Gender Differences in Student Performance in Large Lecture Classrooms Using Personal Response Systems ("Clickers") with Narrative Case Studies
Learning, Media and Technology Volume 37, Number 1, ISSN 1743-9884
This study investigated gender differences in science learning between two pedagogical approaches: traditional lecture and narrative case studies using personal response systems ("clickers"). Thirteen instructors of introductory biology classes at 12 different institutions across the USA and Canada used two types of pedagogy (Clicker Cases and traditional lecture) to teach eight topic areas. Three different sets of multiple regression analysis were conducted for three separate dependent variables: posttest score, change in score from posttest to final, and transfer score. Interactions between gender and pedagogical approach were found across the three analyses. Women either performed better with Clicker Cases, or about the same with either instructional method, but men performed markedly better with lectures in most topic areas. Our results suggest that men and women experience two pedagogical approaches--Clicker Cases and lectures--differently, and that Clicker Cases are more favorable for women than for men. (Contains 9 tables and 5 figures.)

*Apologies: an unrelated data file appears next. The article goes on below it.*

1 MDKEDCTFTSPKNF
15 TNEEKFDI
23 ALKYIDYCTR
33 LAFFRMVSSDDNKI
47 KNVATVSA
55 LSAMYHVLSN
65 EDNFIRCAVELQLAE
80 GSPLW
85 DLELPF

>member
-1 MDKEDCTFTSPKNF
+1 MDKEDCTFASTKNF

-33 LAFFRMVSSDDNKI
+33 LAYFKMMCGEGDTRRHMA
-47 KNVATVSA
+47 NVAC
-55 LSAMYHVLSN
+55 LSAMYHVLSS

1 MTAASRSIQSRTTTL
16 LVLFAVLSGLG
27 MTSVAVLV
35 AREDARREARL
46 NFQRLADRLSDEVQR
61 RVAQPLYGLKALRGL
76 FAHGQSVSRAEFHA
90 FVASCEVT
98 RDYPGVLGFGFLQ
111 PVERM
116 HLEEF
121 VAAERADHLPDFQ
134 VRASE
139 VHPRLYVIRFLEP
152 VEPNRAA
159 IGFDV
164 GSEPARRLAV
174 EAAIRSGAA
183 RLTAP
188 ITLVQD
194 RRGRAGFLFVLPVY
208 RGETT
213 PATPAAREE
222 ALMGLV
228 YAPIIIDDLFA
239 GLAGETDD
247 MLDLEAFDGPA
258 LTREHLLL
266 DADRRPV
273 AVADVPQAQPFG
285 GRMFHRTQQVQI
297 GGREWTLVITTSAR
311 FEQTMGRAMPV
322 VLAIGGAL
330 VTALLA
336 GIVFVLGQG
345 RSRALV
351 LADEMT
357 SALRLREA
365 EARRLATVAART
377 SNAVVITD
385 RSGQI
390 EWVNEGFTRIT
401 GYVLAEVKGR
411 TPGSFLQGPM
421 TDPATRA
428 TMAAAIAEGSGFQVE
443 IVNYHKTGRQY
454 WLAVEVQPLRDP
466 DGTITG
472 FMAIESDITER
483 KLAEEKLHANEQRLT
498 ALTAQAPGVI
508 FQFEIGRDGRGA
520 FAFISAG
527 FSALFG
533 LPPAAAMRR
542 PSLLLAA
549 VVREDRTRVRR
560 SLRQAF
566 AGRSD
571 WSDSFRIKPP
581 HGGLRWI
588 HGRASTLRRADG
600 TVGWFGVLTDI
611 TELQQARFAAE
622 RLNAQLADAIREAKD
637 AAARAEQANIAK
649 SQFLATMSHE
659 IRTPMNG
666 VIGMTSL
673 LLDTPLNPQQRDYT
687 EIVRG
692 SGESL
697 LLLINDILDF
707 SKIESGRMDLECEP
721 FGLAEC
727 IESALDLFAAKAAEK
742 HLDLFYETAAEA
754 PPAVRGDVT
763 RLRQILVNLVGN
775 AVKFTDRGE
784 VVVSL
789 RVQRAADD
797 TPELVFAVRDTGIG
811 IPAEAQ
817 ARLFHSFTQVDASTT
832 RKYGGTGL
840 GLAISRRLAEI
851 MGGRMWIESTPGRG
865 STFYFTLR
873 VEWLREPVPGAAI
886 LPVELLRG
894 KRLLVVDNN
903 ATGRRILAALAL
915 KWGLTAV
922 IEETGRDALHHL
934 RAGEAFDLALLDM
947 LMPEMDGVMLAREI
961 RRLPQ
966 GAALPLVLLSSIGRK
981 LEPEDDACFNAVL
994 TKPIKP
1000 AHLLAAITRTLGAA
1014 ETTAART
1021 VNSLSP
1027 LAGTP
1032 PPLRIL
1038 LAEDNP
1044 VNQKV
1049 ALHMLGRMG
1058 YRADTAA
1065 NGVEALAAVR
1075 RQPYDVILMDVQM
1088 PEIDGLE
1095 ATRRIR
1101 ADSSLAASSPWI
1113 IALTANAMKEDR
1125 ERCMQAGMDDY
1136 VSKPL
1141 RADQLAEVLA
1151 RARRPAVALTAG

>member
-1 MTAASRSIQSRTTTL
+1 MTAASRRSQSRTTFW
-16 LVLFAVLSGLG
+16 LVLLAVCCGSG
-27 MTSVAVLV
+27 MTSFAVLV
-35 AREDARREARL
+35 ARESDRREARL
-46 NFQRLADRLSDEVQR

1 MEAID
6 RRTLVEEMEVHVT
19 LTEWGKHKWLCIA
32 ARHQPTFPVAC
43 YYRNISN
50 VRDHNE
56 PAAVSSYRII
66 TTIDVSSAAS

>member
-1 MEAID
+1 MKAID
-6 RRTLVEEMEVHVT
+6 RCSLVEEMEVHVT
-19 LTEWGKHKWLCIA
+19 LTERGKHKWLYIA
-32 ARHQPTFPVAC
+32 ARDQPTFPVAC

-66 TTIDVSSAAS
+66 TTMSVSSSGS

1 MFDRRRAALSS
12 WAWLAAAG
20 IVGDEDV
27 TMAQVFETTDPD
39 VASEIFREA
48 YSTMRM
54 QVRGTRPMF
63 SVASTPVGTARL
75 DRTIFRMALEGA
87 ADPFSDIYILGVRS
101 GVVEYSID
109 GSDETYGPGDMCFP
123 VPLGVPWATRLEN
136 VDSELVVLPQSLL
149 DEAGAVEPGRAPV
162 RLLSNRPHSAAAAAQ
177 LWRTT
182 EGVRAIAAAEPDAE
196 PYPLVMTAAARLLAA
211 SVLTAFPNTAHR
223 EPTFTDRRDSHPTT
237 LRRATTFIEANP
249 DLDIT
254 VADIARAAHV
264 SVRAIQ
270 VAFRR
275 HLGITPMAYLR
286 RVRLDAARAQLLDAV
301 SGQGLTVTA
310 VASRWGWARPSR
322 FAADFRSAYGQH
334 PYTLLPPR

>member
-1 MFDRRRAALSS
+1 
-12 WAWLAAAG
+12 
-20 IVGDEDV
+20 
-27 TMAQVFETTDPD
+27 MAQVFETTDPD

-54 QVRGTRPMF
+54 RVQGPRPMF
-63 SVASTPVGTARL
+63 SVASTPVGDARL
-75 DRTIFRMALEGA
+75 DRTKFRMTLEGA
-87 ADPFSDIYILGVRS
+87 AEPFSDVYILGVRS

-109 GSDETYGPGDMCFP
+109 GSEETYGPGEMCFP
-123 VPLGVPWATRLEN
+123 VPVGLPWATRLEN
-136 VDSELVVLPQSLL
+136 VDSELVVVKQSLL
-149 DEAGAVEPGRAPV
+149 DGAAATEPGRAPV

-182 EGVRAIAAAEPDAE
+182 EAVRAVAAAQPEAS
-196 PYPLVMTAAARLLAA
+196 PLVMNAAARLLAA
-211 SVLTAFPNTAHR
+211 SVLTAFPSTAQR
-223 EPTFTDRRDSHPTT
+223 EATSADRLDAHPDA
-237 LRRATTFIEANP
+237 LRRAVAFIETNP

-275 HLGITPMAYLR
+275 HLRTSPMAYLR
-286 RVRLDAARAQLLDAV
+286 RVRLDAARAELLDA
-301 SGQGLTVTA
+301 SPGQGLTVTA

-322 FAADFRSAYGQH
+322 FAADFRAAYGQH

Kang, H., Lundeberg, M., Wolter, B., delMas, R. & Herreid, C.F. (2012). Gender Differences in Student Performance in Large Lecture Classrooms Using Personal Response Systems ("Clickers") with Narrative Case Studies. Learning, Media and Technology, 37(1), 53-76.